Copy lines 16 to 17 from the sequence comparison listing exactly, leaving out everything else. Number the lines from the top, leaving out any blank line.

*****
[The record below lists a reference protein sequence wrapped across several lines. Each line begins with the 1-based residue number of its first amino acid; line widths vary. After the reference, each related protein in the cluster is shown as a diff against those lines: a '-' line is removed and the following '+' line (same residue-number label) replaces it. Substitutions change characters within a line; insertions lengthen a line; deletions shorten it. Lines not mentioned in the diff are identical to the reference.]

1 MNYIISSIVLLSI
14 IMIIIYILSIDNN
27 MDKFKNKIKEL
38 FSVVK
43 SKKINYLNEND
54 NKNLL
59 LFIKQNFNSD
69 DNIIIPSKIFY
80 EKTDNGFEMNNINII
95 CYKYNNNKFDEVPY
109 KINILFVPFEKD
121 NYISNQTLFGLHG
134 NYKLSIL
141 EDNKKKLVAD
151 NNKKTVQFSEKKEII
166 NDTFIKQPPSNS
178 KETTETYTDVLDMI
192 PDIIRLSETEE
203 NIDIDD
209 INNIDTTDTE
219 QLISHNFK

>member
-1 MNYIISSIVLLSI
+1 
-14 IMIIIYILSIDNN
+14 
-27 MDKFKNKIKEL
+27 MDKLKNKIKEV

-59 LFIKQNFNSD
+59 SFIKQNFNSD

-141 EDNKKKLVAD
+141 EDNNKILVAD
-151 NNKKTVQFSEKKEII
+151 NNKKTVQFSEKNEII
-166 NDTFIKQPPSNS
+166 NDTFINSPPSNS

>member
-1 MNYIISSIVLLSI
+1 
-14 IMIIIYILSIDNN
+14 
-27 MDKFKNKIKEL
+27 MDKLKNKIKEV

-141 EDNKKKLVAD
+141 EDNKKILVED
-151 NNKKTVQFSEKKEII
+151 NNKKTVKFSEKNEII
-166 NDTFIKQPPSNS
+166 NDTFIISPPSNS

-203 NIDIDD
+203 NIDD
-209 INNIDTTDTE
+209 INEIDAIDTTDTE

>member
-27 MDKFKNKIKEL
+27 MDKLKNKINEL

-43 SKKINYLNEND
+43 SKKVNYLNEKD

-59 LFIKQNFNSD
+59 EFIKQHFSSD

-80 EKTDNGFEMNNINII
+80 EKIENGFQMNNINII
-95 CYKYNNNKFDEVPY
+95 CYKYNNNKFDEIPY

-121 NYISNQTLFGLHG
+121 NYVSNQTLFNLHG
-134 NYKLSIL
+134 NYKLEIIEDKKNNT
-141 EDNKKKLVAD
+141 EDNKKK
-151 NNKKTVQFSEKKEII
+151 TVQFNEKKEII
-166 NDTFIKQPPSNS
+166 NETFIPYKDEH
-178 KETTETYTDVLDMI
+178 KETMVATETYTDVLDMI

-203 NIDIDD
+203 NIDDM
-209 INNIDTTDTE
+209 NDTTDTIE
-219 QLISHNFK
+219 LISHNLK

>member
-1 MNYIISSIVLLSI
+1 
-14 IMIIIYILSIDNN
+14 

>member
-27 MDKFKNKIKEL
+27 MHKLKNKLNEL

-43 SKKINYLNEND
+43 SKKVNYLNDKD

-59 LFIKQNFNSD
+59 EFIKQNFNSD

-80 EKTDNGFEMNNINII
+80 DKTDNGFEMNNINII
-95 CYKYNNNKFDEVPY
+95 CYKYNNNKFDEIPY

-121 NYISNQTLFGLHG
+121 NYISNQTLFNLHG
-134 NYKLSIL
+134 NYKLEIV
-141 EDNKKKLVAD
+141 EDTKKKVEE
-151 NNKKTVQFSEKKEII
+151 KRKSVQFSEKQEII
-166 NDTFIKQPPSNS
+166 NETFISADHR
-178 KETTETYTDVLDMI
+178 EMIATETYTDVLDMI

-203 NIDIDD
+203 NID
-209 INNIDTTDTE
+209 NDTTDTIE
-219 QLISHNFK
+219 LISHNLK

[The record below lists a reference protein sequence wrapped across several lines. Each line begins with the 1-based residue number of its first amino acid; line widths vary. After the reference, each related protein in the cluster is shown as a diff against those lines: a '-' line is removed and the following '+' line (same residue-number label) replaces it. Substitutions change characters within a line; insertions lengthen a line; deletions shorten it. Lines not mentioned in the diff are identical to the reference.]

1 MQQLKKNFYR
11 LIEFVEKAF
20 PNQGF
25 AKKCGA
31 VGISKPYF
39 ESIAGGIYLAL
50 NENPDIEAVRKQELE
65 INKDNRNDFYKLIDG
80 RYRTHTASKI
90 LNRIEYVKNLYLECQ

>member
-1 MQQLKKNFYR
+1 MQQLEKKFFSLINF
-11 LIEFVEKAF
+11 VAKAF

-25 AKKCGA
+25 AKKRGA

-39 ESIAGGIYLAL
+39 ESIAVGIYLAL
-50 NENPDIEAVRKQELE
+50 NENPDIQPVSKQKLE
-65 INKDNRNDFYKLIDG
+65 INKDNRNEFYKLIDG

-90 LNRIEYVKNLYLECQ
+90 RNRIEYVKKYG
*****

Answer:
151 NNKKTVQFSEKKEII
166 NDTFIKQPPSNS